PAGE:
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Ayreon - 01011001 CD (album) cover




Progressive Metal

3.87 | 634 ratings

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Queen By-Tor
Special Collaborator
Honorary Collaborator
4 stars I know the truth is out there...

Multi talented songwriter/composer Arjen Lucassen has graced the progressive world with a number of excellent prog metal albums over his career, and all of them a very different product. Whether it be the Aryeon projects, or his side projects such as Ambeon, Stream Of Passion, Star One or any of his various guest appearances one can always expect a number of things. High production value along with an all-star cast of ever changing musicians that join his ranks make Arjen one of the most dynamic and compelling musicians in the scene.

Definitely an acquired taste (like most prog music) Arjen's focal point here (as with many of his albums) is on the fans of his stories and styles. Unrelenting to people who don't like his particular style of otherworldly bombastic progressive metal epics with a folk twinge and overly sci-fi (in a good or bad way, depending on your tastes) lyrics, Aryeon continues on the worn (yet apparently effective) path that he's been on since the Ayreon project started. After the fairly down to earth The Human Equation, which saw the music exploring the human psyche, Ayreon have once again blasted off into space on this album to conclude the saga started over a decade ago.

Musically, this one is fairly familiar. Arjen has always said that he's never wanted to ever make a ''better'' album, but rather, always a ''different'' album. And while this one is different from it's brethren in many respects, this one is much closer in style to Into The Electric Castle and can (appropriately) be seen as a direct follow up to the album. Indeed, in the storyline of Arjen's opera these two are the ones best connected, however all the other albums (spare Actual Fantasy) are given reference. It's clear that here Arjen wanted to go ''behind the scenes'' and explain the whole story as it has evolved over the last decade, and the lyrics very much reflect that.

Less character driven and now more society driven the vocalists are divided into two camps, Earth and Y, human and alien. Whereas other albums had a vocalist voice a person or song they now collectively represent different views of the story as it unfolds. (If this comment seems useless, don't worry, I'm getting to my point) This allows for the many vocalists represented to be used very dynamically and not limiting them to their own dialogs. On this effort Arjen found a great way to have all the particular vocalists play to their strengths where needed.

Speaking of guests, let's get into that a little bit. There's a good amount of talent here. Not quite the all-star cast that The Universal Migrator Duo possessed but still strong, there's vocals featured here by the likes of many. The heavy and raspy Jorn Lande (ex-Masterplan), the mystic Anneke Van Giersbergen (ex-The Gathering), the excellent Daniel Gildenl÷w (Pain Of Salvation) and the soothing Phideaux Xavier (Phideaux) all make wonderful additions to the cast list among many others. As usual, Arjen is able to wrangle all of these talents and mold them into something that really suits his style.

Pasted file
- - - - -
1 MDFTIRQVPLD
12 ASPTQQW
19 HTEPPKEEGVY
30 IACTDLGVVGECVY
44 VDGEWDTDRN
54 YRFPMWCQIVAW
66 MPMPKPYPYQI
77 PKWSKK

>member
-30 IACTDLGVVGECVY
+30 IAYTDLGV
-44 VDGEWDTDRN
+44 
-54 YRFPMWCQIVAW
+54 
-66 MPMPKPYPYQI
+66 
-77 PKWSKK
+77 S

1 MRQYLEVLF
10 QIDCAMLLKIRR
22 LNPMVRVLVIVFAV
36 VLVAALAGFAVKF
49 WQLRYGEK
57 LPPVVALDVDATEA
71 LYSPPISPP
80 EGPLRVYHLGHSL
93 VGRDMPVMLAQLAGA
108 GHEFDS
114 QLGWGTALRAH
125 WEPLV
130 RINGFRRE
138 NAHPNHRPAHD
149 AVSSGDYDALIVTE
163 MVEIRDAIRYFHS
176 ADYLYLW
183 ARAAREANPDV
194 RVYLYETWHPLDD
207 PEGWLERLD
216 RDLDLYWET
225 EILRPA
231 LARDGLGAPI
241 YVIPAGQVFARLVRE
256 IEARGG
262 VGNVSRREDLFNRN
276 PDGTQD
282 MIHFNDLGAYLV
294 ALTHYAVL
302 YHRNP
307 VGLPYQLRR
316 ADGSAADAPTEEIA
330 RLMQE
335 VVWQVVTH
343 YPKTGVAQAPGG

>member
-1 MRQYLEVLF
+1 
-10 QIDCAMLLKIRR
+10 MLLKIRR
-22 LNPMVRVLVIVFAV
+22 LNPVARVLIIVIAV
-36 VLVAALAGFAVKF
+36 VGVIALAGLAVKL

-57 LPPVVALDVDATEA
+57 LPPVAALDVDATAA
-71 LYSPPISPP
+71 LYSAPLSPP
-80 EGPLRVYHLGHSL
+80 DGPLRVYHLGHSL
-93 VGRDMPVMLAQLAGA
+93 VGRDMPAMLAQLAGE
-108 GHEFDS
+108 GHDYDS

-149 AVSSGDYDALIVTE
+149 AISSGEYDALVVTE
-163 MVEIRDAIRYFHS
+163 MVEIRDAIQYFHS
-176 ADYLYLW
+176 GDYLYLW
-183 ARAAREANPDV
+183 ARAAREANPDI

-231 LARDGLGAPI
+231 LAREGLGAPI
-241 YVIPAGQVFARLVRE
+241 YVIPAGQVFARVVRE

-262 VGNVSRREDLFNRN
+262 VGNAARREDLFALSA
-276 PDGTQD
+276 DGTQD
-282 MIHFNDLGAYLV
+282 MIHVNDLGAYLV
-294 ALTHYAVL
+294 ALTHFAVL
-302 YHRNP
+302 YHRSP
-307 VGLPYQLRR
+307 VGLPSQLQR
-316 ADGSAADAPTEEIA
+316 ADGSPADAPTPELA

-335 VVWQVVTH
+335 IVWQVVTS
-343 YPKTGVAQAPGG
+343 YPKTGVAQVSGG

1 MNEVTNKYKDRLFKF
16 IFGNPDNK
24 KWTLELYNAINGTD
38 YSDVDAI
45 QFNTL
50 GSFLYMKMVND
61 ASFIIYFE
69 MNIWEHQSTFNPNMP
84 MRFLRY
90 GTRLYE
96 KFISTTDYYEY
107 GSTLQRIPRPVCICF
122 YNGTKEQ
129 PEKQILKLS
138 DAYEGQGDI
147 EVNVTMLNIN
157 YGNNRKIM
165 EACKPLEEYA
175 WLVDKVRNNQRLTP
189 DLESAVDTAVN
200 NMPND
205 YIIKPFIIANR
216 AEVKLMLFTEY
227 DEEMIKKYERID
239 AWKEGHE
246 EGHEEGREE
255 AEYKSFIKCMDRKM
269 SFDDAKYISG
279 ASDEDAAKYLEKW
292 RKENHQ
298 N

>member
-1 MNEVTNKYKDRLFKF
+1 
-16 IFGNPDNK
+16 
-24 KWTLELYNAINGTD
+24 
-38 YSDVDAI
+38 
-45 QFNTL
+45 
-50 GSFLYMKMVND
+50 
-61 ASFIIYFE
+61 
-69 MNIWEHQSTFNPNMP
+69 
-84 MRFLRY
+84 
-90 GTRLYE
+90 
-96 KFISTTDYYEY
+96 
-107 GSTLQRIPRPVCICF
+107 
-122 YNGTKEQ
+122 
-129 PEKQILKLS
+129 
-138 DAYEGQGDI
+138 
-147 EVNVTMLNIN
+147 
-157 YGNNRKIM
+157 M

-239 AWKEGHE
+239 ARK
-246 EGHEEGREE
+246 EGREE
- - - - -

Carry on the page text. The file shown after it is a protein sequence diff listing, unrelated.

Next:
As far as the songs go, on this effort Aryeon really managed to capture the sounds that they were seeking. At times metallic and cold yet at others organic and welcoming. The heavy metal songs on the album sometimes have a beat and rhythm that could seemingly match that of a machine. Coming to mind is the trudging standout Liquid Eternity, the speedy Ride the Comet and the excellent Unnatural Selection.

If course, an over the top double album would be a little monotonous if it was a heavy metal blast-fest the entire way through, so Arjen decided to put in some slower moments. It's common knowledge that I am someone who despises a slow song that breaks the momentum of an album, luckily that doesn't happen here. Any time there's a slow song to break up the constant bombardment of noise it's an incredibly welcome addition. Exceptional standouts on the album include the points where Arjen's Tull influences start to shine through a bit, adding a human touch to the machine. The folk melody behind Connect The Dots adds a harsh contrast between the darkly real lyrics. However it's a couple of ongs off the second half that really make the album. As much as Arjen himself hates to sing on his own albums, he does a freaking good job when he does. One of the album's greatest achievements is the Arjen voiced The Truth Is Out There which shows huge folk touches with flutes and melody to back the delivery. River Of Time is much to the same effect, with a very upbeat yet dark tempo.

Reluctant to give this one a 5 sheerly because it's a hard album to recommend to everyone, this one gets a shining 4. Some people may not enjoy this album if they're not way into the concept since it's the concept that drives the album, but if you're someone who wants a wild space adventure this is definitely an album for you. Certainly a hard album to ingest, this one takes about 4 or 5 listens until it finally clicks thanks mostly to it's length. Regardless, this is an excellent album from a talented performer which would interest any Space Cadet.

Queen By-Tor | 4/5 |


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